Conflation is what happens when two or more individuals, concepts, or places seem to be a single identity. Although they may share one or more characteristics, the differences somehow seem to be lost.
In logic, conflation is the practice of treating two distinct concepts as if they were one. This produces errors or misunderstandings. The fusion or merge of distinct subjects tends to obscure analysis of relationships which are emphasized by contrasts.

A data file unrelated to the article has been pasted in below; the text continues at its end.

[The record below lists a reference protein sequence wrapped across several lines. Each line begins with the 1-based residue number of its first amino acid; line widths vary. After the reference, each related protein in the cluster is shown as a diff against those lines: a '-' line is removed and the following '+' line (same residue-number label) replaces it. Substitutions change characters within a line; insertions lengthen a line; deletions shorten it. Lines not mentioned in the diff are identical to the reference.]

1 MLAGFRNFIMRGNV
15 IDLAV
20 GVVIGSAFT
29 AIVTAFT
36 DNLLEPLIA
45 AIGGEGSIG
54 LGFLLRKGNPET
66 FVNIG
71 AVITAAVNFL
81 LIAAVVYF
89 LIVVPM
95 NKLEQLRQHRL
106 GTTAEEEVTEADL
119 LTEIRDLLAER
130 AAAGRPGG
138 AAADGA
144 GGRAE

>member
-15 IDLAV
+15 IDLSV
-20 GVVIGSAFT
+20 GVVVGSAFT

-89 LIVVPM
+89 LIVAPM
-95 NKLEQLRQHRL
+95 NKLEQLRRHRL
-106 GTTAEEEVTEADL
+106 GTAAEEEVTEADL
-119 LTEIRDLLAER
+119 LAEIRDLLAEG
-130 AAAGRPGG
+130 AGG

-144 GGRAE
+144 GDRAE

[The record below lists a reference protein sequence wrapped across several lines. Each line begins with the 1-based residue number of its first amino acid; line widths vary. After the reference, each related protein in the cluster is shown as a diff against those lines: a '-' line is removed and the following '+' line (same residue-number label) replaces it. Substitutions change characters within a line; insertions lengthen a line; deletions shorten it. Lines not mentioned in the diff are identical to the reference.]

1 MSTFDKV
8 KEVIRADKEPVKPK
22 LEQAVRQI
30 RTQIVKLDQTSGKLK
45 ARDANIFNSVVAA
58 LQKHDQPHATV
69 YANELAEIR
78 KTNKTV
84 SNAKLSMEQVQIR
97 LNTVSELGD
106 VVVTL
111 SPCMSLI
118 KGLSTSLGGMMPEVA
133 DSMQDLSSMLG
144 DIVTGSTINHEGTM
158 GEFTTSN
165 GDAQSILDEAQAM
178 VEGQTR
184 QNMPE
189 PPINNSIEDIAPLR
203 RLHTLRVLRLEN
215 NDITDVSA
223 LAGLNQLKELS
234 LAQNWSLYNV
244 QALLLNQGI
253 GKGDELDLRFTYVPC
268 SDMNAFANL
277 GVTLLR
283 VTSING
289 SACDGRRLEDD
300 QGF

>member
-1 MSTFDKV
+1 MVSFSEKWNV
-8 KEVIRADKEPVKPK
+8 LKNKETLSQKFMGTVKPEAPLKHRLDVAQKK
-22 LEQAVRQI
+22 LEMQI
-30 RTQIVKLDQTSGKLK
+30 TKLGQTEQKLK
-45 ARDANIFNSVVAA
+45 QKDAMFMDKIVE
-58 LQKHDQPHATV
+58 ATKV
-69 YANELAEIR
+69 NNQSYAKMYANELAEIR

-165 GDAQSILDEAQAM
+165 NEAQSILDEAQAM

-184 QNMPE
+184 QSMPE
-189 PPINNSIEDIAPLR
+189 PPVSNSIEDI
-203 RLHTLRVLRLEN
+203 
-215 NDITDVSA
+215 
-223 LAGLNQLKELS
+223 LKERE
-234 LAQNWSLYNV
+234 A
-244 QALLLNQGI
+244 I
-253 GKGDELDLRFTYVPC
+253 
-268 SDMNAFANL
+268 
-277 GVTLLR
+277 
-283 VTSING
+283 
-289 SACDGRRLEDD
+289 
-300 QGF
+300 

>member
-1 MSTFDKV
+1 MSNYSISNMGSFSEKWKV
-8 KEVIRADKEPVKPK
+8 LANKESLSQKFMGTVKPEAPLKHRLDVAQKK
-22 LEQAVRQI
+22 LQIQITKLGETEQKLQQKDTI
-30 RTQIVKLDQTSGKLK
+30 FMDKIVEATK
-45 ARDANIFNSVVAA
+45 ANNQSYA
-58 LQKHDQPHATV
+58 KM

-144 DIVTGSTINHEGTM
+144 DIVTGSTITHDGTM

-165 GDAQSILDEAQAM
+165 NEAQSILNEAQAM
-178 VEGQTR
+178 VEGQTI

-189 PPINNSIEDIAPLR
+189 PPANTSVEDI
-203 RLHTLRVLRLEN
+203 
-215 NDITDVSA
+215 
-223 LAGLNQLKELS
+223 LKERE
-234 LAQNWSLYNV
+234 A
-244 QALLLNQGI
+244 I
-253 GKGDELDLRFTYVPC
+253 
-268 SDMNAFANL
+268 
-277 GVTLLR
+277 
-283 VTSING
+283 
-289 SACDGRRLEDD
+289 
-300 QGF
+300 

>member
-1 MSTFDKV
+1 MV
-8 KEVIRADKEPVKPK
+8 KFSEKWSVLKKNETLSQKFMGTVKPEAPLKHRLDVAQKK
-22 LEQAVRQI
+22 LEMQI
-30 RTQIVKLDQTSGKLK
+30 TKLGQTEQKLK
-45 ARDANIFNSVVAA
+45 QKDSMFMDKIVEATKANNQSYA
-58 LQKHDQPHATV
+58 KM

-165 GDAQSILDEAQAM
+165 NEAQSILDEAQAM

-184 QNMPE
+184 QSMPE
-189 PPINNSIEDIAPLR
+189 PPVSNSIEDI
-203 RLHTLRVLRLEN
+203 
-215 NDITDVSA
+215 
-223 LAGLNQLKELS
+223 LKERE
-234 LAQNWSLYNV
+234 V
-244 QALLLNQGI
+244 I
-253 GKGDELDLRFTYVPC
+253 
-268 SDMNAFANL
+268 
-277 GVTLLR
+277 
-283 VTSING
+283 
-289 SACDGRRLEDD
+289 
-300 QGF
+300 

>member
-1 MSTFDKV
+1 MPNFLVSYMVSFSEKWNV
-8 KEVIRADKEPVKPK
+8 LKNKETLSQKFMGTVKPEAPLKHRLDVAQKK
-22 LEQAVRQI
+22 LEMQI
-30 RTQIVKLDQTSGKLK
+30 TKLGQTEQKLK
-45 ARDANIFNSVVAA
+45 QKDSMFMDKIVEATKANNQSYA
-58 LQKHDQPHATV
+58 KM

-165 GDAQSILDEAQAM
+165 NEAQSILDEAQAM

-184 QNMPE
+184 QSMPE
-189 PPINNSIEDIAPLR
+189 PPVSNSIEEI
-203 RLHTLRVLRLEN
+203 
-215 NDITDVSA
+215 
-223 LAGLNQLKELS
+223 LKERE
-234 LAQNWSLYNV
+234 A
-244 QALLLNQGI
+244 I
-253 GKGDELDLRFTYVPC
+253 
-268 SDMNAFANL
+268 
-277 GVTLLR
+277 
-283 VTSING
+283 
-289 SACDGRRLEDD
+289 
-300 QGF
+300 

Notes[change | change source]
- Haught, John F. (1995). Science and Religion: From Conflict to Conversation, p. 13.
- Haught, Science and Religion: From Conflict to Conversation, p. 14.
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